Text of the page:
United States v. Pennsylvania Railroad Company (242 U.S. 208)
On petition of the Pennsylvania Paraffin Works and the Crew-Levick Company the Interstate Commerce Commission made the following order:
'It is ordered, that the Pennsylvania Railroad Company be, and it is hereby, notified and required to cease and desist, on or before August 15, 1915, and thereafter to abstain, from refusing upon reasonable request and reasonable notice therefor to provide and furnish tank cars to the complainants herein for interstate shipments of petroleum products, which refusal has been found in said report to be in violation of the provisions of the act to regulate commerce and amendments thereto.
'It is further ordered, that said defendant be, and it is hereby, notified and required to provide, on or before August 15, 1915, and thereafter to furnish, upon reasonable request and reasonable notice, at complainants' respective refineries, tank cars in sufficient number to transport said complainants' normal shipments in interstate commerce.
'And it is further ordered, that this order shall continue in force for a period of not less than two years from the date when it shall take effect.'
The time of compliance was subsequently extended to November 15, 1915, on which date the railroad company brought this suit to enjoin the enforcement of the order. A preliminary injunction was prayed, and, upon a hearing by three judges, was granted. 227 Fed. 911. To review that action this appeal is prosecuted.
The Commission made quite elaborate findings, which, however, we do not think it is necessary to quote in full. It found the production of the oil companies, and the following additional facts:
(1) That 91 per cent of the oil produced by the Paraffin Company was shipped in tanks, 1 1/2 per cent in barrels loaded in cars other than tank cars, and 7 1/2 per cent in pipe lines, while of the shipments made by the other company 86.8 per cent moved in tank cars, 4.7 per cent in barrels and 8.5 per cent in pipe lines.
(2) For a long time the bulk of refined oil in the United States has been shipped in tank cars and at present 91 per cent is so transported. The railroad has been using tank cars for twenty-five years. The capacity of the cars is found, and they are so constructed that they may be rapidly loaded at the refineries, and jobbers and dealers in refined oil throughout the country have the proper and necessary facilities for unloading the cars by gravity at their various stations.
(3) The only other method of transporting oil is in barrels or similar containers, the cost of which is from 3 1/2 to 3 3/4 cents a gallon above the cost of transportation in tank cars, and this makes such method of transportation practically prohibitive, and the refusal of the railroad to furnish an adequate supply of tank cars would tend to drive out of business refiners who are unable to supply themselves with enough cars to move their own products; and witnesses for the railroad admitted that tank cars are an economic necessity for the transportation of refined products.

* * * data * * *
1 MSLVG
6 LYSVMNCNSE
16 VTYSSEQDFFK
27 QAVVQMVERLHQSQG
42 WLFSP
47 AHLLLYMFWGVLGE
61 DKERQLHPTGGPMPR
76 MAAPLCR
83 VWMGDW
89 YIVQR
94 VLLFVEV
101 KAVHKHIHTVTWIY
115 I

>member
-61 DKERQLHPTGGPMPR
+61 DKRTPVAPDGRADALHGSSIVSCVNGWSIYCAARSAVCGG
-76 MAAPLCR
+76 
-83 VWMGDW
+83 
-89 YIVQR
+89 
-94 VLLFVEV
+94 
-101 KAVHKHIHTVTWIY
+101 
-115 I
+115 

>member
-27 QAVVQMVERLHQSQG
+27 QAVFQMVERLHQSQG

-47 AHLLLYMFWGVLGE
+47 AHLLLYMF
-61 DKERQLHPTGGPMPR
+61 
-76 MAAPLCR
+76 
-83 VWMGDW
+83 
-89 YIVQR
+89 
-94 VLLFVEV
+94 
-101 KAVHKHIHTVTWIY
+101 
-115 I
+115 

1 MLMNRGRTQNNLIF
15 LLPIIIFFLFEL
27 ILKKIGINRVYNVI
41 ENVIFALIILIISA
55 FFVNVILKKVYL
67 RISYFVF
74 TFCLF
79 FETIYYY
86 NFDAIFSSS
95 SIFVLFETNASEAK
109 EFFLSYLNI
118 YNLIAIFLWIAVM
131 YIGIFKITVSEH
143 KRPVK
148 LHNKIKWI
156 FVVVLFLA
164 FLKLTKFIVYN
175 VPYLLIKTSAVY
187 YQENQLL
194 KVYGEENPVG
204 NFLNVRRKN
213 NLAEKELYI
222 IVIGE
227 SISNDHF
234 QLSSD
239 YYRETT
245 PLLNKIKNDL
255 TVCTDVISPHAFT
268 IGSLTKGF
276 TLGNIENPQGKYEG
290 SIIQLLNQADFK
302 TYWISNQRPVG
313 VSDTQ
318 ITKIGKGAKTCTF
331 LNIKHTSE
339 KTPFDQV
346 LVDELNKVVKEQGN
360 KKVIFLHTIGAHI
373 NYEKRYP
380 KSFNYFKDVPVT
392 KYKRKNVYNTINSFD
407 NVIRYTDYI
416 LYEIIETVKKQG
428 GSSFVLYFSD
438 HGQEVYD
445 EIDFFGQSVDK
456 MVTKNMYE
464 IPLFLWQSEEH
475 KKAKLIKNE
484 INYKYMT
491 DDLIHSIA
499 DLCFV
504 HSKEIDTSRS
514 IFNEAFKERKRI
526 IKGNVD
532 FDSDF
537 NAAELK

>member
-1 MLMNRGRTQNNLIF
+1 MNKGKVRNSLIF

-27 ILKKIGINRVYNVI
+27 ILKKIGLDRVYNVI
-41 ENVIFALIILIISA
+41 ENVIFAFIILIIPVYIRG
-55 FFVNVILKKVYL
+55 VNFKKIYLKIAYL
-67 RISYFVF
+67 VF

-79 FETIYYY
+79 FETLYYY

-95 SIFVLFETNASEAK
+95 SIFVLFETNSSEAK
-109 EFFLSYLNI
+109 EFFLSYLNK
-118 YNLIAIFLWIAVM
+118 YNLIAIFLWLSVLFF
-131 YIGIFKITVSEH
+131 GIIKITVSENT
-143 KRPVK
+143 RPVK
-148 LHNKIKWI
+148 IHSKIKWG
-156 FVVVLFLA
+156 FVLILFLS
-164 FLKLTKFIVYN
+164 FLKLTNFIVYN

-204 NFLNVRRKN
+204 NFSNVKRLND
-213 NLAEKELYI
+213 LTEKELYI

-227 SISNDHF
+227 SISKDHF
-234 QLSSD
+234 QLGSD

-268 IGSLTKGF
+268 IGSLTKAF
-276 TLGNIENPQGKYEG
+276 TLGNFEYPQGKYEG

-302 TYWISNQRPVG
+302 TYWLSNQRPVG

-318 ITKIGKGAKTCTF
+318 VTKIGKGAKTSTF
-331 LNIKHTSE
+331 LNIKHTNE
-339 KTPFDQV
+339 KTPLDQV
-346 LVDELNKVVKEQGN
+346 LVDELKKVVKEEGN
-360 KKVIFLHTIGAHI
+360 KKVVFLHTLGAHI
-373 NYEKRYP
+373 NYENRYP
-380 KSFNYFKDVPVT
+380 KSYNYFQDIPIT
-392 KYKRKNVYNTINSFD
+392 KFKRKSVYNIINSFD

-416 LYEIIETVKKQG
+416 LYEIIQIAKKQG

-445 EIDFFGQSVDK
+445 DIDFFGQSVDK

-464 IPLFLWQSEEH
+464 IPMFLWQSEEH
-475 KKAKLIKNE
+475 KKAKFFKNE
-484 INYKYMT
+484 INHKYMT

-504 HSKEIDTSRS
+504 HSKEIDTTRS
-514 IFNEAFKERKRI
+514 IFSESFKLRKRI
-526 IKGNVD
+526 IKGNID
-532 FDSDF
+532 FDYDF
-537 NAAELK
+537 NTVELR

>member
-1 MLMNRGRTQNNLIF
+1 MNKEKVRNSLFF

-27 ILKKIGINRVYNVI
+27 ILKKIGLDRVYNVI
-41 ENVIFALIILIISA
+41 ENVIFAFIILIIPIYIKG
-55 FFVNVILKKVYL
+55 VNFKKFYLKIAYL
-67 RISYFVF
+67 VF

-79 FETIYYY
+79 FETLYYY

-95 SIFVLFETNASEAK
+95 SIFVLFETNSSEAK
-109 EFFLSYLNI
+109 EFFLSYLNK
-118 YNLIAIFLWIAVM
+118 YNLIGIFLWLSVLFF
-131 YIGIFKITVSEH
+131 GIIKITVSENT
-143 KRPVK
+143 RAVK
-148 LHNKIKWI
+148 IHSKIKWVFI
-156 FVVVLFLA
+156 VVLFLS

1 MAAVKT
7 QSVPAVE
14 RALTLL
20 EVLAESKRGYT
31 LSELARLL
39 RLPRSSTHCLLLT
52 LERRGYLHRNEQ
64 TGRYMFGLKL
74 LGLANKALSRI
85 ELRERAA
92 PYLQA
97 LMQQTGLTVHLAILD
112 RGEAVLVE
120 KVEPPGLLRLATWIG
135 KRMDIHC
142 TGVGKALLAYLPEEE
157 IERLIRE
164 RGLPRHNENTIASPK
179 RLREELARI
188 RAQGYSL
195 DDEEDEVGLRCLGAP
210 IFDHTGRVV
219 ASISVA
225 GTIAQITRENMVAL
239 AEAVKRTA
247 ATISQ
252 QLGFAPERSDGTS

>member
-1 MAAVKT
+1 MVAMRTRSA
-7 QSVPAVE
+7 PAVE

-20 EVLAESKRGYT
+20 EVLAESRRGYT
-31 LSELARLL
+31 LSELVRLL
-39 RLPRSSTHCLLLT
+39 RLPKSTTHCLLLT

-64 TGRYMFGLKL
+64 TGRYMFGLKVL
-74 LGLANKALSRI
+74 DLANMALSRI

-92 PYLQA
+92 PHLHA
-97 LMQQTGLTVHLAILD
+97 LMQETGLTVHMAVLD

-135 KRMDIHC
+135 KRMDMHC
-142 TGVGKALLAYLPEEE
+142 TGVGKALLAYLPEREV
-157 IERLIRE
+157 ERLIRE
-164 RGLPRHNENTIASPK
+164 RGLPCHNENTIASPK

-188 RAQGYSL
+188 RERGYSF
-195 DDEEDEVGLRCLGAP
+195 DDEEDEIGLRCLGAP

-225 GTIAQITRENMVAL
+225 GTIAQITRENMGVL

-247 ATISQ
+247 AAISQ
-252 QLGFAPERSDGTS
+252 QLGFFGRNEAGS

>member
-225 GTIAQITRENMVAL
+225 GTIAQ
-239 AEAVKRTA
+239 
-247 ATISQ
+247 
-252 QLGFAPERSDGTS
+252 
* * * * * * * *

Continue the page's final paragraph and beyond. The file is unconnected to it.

(4) In 1887 the railroad acquired 1,308 tank cars, some of which have since been sold to independent refiners, but it owned at the time of the hearing 499 cars, of which 482 are furnished to shippers of oil located on its lines.
(5) At the time of the hearing the Paraffin Company owned 54 tank cars and the Crew-Levick Company 57; and it was testified that these companies for five or six-years have daily made inquiry for the delivery of cars to them, and that formal orders for cars have been constantly on file in the railroad's offices.
(6) On November 11, 1912, shortly before the filing of the complaints before the Commission, complainants served notice upon the railroad company, requesting it to furnish a sufficient number of tank cars to ship respectively 450,000 gallons of oil per month from the Paraffin Company's refinery at Titusville, and 600,000 gallons per month from the Glade (Crew-Levick Co.) Oil Works at Warren.
To the request of complainants, the railroad company replied:
'We beg to say that the railroad company is not prepared to increase its present tankcar equipment, but is prepared to transport the commodities in question when properly contained in barrels or other similar retainers at rates that are fair, reasonable, and nondiscriminatory.'
Solicitor General Davis and Mr. Robert Szold for the United States.
Mr. Justice McKenna, after stating the case as above, delivered the opinion of the court: